Thermodynamics of the Segregation of a Kinetically Trapped Two-Dimensional Amorphous Metal-Organic Network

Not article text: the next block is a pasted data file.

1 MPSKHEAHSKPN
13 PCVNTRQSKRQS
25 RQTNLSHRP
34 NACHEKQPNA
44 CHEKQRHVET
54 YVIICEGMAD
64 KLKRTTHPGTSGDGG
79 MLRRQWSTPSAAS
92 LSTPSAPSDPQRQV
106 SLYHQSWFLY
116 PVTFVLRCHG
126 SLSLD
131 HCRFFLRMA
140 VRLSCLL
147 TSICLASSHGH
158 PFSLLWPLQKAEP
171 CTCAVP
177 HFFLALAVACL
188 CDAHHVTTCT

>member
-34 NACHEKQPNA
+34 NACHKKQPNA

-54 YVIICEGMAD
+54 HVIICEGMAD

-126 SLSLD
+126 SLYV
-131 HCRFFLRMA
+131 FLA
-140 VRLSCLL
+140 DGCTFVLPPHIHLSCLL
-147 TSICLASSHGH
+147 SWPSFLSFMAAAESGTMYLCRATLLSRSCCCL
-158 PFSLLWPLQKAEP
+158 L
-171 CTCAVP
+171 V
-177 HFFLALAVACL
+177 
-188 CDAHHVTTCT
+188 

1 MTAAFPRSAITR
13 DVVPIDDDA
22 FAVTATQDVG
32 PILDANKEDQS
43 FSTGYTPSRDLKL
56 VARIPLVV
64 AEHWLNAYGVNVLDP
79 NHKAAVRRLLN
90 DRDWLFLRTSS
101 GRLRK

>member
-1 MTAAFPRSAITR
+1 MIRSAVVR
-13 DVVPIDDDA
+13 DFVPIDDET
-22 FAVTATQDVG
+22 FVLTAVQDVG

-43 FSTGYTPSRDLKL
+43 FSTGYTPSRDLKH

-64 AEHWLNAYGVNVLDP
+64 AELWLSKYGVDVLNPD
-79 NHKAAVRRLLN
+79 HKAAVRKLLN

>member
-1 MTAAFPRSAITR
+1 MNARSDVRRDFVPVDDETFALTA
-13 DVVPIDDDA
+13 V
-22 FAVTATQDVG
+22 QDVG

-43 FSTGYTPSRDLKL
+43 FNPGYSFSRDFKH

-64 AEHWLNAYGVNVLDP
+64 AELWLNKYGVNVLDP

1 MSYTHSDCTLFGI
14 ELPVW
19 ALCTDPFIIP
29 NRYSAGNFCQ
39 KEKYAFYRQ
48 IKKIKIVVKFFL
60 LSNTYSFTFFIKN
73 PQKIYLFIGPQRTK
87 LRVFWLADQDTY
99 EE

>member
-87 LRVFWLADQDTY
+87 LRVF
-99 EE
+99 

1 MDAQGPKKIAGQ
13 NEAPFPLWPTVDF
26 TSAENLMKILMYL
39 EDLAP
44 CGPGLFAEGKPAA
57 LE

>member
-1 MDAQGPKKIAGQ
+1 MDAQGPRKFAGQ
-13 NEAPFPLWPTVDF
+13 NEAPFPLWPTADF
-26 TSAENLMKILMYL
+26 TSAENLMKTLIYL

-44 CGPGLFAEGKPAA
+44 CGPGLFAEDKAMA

Surface-confined self-assembled molecular networks are commonly described as crystalline structures with short- and long-range order. Few exceptions to this trend are found in the literature reporting on amorphous and glassy networks and, discussing the origins of their disordered nature at the atomic, scale. Here, we show that an amorphous two component metal-organic network can be synthesized on a crystalline metal surface at room temperature by vapor deposition of organic molecules and metal atoms. Scanning tunneling microscopy reveals the transformation of a crystalline close packed organic layer into a disordered porous layer formed through the self-assembly of an organic semiconductor functionalized with two cyano groups upon introduction of iron atoms on Ag(111). In contrast to the commonly observed preference for trigonal crystal symmetry in 2D systems that form, glassy networks, our metal organic network favors rhombic or square tessellation of the surface. Statistical analysis of the network's morphology reveals that entropy plays a critical part in its stabilization. Phase segregation of the binary mixture of monodisperse metal atoms and organic molecules into spatially separate homogeneously crystalline domains of molecules and metal atoms upon thermal annealing and subsequent cooling is observed. This suggests that the amorphous network is kinetically trapped at room temperature during the preparation process.